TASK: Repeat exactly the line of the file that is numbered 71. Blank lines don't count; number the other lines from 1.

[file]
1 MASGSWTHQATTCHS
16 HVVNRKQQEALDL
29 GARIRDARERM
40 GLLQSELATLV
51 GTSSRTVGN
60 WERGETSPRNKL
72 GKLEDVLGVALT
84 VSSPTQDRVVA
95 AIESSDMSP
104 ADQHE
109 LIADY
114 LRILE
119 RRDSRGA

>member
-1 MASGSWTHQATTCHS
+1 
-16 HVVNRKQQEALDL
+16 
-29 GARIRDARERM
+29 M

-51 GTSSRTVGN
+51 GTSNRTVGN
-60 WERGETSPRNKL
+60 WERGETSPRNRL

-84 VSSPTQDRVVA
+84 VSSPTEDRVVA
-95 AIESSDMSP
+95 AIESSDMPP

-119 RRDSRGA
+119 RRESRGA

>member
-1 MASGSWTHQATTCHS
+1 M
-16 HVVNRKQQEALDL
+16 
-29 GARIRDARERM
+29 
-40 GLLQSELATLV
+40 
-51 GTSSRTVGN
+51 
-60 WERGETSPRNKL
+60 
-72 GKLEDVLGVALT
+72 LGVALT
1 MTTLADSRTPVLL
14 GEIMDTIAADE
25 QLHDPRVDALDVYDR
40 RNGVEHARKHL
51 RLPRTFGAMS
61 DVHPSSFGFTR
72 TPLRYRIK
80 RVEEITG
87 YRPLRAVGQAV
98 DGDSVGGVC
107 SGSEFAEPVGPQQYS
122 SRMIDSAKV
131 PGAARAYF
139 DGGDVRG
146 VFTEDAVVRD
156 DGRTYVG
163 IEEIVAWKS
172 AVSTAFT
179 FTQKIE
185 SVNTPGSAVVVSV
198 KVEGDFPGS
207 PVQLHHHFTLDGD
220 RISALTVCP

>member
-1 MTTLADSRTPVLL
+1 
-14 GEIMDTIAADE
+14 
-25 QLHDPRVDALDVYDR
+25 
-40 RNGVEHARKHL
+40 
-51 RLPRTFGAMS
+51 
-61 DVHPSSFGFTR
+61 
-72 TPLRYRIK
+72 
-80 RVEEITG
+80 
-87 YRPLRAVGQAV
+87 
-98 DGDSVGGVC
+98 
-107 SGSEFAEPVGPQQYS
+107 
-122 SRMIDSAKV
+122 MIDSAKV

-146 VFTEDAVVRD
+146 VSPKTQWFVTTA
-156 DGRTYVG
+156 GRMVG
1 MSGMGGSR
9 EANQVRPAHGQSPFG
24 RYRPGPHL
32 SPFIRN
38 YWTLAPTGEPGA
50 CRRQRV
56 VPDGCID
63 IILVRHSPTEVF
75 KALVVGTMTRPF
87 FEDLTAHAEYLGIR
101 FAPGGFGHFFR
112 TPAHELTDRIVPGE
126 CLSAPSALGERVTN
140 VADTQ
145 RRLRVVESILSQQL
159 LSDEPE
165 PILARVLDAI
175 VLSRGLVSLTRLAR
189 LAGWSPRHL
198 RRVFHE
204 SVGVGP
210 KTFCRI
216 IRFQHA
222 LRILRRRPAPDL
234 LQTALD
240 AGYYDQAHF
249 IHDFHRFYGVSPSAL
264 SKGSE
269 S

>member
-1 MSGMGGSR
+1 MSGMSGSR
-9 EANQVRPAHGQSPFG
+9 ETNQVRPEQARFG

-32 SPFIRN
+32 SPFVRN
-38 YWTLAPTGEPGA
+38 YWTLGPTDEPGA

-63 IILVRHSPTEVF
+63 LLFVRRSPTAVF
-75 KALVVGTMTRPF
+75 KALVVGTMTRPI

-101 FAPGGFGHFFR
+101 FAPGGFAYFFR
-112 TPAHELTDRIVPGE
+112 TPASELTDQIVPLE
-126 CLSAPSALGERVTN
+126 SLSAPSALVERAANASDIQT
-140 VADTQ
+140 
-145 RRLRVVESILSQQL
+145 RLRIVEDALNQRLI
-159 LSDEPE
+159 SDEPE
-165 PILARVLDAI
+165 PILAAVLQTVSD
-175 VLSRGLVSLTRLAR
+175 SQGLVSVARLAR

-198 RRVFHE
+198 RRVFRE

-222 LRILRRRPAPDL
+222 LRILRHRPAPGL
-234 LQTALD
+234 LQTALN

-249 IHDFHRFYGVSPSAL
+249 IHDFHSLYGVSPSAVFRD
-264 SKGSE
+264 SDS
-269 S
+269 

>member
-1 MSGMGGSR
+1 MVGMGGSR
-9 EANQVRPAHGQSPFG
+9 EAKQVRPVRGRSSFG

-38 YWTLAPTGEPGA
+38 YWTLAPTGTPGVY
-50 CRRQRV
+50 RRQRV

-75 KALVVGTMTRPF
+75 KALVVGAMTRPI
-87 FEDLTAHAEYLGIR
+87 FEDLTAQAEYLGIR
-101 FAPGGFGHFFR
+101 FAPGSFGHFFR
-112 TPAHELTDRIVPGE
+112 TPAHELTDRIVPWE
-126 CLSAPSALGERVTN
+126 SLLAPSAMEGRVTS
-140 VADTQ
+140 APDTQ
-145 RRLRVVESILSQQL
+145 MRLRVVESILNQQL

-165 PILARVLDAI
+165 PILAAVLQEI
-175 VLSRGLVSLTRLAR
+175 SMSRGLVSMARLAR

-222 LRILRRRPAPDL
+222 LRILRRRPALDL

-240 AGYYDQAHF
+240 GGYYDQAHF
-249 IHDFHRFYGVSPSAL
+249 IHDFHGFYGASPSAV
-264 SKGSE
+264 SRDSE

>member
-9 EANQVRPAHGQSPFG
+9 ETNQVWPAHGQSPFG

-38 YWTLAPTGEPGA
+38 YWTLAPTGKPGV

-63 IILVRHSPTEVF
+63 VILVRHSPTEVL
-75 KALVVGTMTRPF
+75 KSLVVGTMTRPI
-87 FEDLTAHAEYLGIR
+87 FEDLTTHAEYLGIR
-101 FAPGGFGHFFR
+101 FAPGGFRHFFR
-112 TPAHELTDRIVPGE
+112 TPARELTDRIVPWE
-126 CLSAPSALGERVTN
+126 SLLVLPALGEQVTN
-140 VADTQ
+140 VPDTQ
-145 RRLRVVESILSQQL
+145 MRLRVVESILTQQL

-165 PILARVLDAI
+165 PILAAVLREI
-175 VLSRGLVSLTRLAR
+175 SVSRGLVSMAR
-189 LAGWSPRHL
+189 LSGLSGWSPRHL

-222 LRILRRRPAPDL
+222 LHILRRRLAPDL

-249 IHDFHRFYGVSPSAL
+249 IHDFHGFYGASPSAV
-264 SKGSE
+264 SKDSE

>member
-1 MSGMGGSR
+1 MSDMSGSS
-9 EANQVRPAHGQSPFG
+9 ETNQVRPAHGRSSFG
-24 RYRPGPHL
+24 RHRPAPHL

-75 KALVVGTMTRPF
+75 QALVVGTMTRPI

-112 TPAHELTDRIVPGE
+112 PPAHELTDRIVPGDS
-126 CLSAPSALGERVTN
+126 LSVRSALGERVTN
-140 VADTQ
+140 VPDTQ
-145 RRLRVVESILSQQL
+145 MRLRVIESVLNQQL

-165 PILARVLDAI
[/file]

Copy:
+1 